By Debra King
I have worked with dozens of clients who refused to downsize, declutter, or organize their personal property while they were healthy, which created massive burdens for their adult children later on. Their stories are all somewhat similar, so the story I’ll tell here is a composite.
Dad passed away unexpectedly. Mom had dementia and couldn't stay in the house anymore, so the couple’s three daughters had to make arrangements for her to get care in an assisted living facility in another state. The parents had lived in their home for 60 years, and the amount of stuff in the house was overwhelming.
Mom’s dementia made it impossible for her to participate in the decluttering process before her house could be sold, so the daughters planned do this over a single weekend. All three sisters worked demanding jobs half a continent away, and they had just one weekend to complete this task.
I accompanied them as they walked through the house, trying to figure out where to start. There was so much stuff. Some of it was sentimental, but most of it was junk. This walk-through caused many emotional moments as they faced the reality that life in that house was over.
Unfortunately, there was no time to waste on trips down memory lane. They had to start deciding what to do with all the stuff. Because neither parent had ever been willing to talk about their preferences, they had no idea what was important and what wasn’t.
So, they guessed.
They started in the kitchen. The sisters expected things to go quickly, thinking that it would be easy to figure out what to donate and what to pitch. It wasn’t easy. When the sisters opened the cupboards and the China cabinet, things slowed down. All of Mom’s fine China was there, along with the complete sets handed down by Grandma and Aunt Susie, and the family’s beloved Christmas China. What would they do with that?
They decided to table that decision and move on to the next room, the den. Bookshelves lined the walls, each stuffed with books and memorabilia. Dad’s desk was there, with bills, statements, magazines, and more strewn on top. The sisters had to go through all the paperwork and try and figure out what was important. What should they keep? What should they trash?
It was all so difficult, and things got worse when they found Mom’s journal. They didn’t know she kept one. Their progress ground to a halt as they read the pages. There were more than a few surprises. I’ll let you use your imagination.
The sisters spent an entire day going through each room, sorting items into piles to keep, sell, donate, and pitch. At first, things went smoothly, but as they were confronted with decisions about who gets what from the “keep” piles, the disagreements started.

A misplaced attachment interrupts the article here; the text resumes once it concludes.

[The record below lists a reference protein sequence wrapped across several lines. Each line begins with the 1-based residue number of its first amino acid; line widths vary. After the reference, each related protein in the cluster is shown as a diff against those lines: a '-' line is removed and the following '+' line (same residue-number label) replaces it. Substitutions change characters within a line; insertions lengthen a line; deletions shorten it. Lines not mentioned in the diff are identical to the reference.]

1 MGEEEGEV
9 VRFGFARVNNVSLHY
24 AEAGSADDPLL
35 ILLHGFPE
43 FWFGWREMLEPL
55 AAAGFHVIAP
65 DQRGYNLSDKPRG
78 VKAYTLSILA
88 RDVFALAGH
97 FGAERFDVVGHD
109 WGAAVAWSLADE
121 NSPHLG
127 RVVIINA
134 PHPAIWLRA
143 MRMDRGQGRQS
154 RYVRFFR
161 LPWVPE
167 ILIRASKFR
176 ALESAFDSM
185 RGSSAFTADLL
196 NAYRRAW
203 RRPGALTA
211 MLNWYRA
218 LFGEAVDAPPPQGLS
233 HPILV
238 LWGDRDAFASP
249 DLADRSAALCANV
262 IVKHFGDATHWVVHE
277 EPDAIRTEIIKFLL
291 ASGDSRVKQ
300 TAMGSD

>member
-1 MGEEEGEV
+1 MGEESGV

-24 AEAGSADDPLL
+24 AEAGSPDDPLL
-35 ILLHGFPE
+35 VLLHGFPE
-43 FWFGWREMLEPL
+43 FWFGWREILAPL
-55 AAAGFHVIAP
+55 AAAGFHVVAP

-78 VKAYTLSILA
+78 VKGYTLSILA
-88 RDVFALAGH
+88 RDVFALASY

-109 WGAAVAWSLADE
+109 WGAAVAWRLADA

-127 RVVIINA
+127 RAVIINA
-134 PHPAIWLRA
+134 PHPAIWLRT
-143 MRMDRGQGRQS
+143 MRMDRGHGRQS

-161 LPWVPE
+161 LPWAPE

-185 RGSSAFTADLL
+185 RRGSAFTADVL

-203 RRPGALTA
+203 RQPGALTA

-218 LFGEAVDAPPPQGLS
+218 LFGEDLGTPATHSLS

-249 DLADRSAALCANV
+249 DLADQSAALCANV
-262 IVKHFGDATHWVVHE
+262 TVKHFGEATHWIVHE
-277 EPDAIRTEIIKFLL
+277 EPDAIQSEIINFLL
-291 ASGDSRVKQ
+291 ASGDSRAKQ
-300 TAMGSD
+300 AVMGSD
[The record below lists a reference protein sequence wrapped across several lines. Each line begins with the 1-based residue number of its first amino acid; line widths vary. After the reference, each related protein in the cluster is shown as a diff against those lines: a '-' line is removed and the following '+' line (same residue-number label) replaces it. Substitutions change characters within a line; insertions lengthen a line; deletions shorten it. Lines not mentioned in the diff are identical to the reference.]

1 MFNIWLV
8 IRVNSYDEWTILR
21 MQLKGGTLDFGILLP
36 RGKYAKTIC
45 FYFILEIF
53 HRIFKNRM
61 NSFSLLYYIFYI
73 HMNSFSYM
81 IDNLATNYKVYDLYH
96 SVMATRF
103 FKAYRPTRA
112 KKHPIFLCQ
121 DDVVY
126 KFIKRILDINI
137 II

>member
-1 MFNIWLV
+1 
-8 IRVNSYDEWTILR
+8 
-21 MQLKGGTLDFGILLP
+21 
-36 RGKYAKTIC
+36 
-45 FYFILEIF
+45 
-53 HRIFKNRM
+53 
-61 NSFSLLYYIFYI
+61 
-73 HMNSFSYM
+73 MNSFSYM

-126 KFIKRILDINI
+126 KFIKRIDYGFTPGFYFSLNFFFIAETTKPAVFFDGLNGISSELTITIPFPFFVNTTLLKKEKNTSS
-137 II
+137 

This wasn’t the first time I had seen adult children argue about who gets what. It’s always worse when they have no idea what their parents would have wanted. The emotions follow a predictable pattern. There’s sadness, then anger, then regret. You realize that you have just one shot at this and you need to get it right. You want to make sure that you're not getting rid of something that you might want later.
One possibility was to put the items in storage and deal with them later. There was a cost involved, but they could each afford to pay their share. What they couldn’t agree on was where the storage unit should be located. Mom lived in Tennessee, but the sisters were scattered across the country. One was in Boston, one was in Seattle, and one was in Florida.
Most of the second day was spent arguing about what to do next. Finally, they decided to hire n estate sale agent to deal with the items they wanted to sell and donate. They would have to come back the following weekend to finalize who got what, and then have professionals clean the house.
One of the major sticking points for this family was the fine China. No one used China, but they were all afraid to get rid of it.
“I don’t know what to do,” one of the sisters said to me.
“Just keep it for a while,” I told her. “Take it home and stick it somewhere and see how you feel about it a year from now."
I’d like to say that this story has a happen ending, but it doesn’t. The process of dealing with their parents’ stuff fractured the sisters’ relationship. They rarely talk today. All of this indecision, this conflict, and this chaos could have been avoided had the parents been willing to sit down with their daughters and talk to them about their preferences.
If you are serious about keeping your family together, if you are serious about not creating unnecessary burdens for your kids as you get older and your health declines, please do something about your stuff. Please be open to the possibility of downsizing now. If that’s impossible, at least talk to your kids about your preferences. They will be glad you did.